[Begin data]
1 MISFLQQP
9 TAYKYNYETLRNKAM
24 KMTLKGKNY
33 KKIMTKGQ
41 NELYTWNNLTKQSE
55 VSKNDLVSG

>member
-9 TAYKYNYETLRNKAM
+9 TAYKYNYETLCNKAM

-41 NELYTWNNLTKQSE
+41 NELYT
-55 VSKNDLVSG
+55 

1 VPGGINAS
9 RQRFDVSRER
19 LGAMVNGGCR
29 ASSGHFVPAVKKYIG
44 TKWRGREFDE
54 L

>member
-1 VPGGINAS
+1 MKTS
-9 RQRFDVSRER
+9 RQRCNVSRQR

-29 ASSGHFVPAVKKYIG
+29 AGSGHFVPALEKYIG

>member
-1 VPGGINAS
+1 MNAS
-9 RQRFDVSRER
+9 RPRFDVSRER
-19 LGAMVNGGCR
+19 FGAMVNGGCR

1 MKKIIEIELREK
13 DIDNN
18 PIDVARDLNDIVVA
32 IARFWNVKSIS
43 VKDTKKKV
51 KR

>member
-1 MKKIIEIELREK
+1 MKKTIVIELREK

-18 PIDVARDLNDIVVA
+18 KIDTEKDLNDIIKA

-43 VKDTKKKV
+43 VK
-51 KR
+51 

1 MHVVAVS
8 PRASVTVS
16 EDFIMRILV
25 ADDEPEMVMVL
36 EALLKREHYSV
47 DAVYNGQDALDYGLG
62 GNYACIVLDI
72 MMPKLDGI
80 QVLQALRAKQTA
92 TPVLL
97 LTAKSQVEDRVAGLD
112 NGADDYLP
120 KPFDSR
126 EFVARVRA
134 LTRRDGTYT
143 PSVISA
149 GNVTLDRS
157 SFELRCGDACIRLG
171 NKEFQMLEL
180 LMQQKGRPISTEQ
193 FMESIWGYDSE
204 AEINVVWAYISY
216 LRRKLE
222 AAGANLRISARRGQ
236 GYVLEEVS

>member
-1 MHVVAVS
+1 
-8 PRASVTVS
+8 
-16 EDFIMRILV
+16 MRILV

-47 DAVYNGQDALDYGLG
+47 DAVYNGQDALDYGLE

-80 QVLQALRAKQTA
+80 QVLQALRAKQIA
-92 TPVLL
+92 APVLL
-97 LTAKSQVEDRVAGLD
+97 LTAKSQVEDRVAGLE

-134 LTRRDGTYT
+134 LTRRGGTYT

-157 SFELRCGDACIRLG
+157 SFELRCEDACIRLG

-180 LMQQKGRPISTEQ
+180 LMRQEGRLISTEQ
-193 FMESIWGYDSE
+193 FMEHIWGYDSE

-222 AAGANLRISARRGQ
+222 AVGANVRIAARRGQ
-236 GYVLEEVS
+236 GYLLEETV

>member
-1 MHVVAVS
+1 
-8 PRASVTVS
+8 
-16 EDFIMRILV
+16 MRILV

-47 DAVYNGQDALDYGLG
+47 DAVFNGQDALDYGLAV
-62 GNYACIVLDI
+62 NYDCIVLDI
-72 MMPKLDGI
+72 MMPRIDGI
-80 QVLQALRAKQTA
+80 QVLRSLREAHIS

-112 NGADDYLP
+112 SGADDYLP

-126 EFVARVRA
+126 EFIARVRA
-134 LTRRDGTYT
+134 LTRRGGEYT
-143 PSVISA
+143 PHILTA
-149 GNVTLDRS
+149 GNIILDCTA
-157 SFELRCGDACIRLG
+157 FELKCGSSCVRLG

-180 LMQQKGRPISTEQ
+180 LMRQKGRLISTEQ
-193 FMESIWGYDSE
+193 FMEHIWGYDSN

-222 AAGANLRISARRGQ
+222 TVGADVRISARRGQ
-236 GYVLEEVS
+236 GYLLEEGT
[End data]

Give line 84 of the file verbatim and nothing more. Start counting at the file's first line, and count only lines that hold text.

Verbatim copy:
+80 QVLQALRAKQIA